The heart has four chambers: two atria at the top that collect blood when the heart relaxes, and two ventricles on the bottom, which pump it out to the body. Arrhythmias that start in the atria aren't usually lethal, although they can still cause trouble. One-third of all hospitalizations for arrhythmia are due to atrial fibrillation, a condition that makes the atria quiver instead of pump. This can cause blood pooling and clotting, and slightly increase the risk of a stroke.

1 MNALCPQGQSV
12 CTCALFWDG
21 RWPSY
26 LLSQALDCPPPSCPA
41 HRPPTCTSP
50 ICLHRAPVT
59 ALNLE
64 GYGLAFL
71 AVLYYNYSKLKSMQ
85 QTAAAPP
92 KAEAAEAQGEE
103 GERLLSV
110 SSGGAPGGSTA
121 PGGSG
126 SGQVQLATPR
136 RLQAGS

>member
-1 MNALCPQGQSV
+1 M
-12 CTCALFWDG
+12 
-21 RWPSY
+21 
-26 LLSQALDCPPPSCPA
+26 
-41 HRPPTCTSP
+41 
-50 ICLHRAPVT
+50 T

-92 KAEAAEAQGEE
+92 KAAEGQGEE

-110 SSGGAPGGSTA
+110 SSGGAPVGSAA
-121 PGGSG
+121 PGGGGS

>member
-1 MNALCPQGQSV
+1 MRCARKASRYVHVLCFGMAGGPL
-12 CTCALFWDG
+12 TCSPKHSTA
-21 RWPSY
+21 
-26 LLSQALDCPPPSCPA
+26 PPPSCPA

Arrhythmias that start in the ventricles are more dangerous. In ventricular fibrillation, if the heart isn't getting enough oxygenperhaps because a heart attack or heart failure has cut off the supplythe lower chambers can start quivering instead of beating regularly. Very little blood will get where it needs to go, and the heart can go into cardiac arrest. Ventricular fibrillation kills 300,000 Americans each year.